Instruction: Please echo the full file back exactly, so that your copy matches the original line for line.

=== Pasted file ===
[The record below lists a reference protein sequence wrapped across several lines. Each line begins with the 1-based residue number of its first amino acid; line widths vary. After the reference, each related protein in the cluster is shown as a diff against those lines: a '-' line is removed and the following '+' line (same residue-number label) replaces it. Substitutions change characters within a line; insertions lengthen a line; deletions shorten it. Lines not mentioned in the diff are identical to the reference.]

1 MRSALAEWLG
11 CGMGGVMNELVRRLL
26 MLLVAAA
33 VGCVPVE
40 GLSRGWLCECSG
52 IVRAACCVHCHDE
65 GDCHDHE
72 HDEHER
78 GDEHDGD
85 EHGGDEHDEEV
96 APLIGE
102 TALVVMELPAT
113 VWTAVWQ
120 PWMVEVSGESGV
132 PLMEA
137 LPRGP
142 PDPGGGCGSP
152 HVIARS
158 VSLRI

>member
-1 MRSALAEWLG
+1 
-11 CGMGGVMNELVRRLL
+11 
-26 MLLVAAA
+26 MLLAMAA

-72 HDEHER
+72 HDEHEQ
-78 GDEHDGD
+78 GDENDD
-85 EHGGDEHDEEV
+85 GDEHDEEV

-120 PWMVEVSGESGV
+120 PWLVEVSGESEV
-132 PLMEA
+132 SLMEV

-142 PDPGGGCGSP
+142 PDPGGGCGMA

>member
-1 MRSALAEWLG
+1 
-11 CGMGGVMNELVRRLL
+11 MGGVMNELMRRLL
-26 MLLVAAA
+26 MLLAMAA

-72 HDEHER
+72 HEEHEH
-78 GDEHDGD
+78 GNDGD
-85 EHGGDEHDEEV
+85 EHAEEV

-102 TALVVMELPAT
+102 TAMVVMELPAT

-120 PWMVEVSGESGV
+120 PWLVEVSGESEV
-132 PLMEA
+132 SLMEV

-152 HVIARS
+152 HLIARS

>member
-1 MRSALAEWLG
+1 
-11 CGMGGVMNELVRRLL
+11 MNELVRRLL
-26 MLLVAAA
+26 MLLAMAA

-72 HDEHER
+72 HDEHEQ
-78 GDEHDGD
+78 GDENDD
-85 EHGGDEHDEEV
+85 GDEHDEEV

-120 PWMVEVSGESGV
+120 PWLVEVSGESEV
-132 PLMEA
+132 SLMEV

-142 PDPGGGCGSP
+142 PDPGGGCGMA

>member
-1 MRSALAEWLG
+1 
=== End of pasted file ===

[The record below lists a reference protein sequence wrapped across several lines. Each line begins with the 1-based residue number of its first amino acid; line widths vary. After the reference, each related protein in the cluster is shown as a diff against those lines: a '-' line is removed and the following '+' line (same residue-number label) replaces it. Substitutions change characters within a line; insertions lengthen a line; deletions shorten it. Lines not mentioned in the diff are identical to the reference.]

1 MRSALAEWLG
11 CGMGGVMNELVRRLL
26 MLLVAAA
33 VGCVPVE
40 GLSRGWLCECSG
52 IVRAACCVHCHDE
65 GDCHDHE
72 HDEHER
78 GDEHDGD
85 EHGGDEHDEEV
96 APLIGE
102 TALVVMELPAT
113 VWTAVWQ
120 PWMVEVSGESGV
132 PLMEA
137 LPRGP
142 PDPGGGCGSP
152 HVIARS
158 VSLRI

>member
-1 MRSALAEWLG
+1 
-11 CGMGGVMNELVRRLL
+11 
-26 MLLVAAA
+26 MLLAMAA

-72 HDEHER
+72 HDEHEQ
-78 GDEHDGD
+78 GDENDD
-85 EHGGDEHDEEV
+85 GDEHDEEV

-120 PWMVEVSGESGV
+120 PWLVEVSGESEV
-132 PLMEA
+132 SLMEV

-142 PDPGGGCGSP
+142 PDPGGGCGMA

>member
-1 MRSALAEWLG
+1 
-11 CGMGGVMNELVRRLL
+11 MGGVMNELMRRLL
-26 MLLVAAA
+26 MLLAMAA

-72 HDEHER
+72 HEEHEH
-78 GDEHDGD
+78 GNDGD
-85 EHGGDEHDEEV
+85 EHAEEV

-102 TALVVMELPAT
+102 TAMVVMELPAT

-120 PWMVEVSGESGV
+120 PWLVEVSGESEV
-132 PLMEA
+132 SLMEV

-152 HVIARS
+152 HLIARS

>member
-1 MRSALAEWLG
+1 
-11 CGMGGVMNELVRRLL
+11 MNELVRRLL
-26 MLLVAAA
+26 MLLAMAA

-72 HDEHER
+72 HDEHEQ
-78 GDEHDGD
+78 GDENDD
-85 EHGGDEHDEEV
+85 GDEHDEEV

-120 PWMVEVSGESGV
+120 PWLVEVSGESEV
-132 PLMEA
+132 SLMEV

-142 PDPGGGCGSP
+142 PDPGGGCGMA

>member
-1 MRSALAEWLG
+1 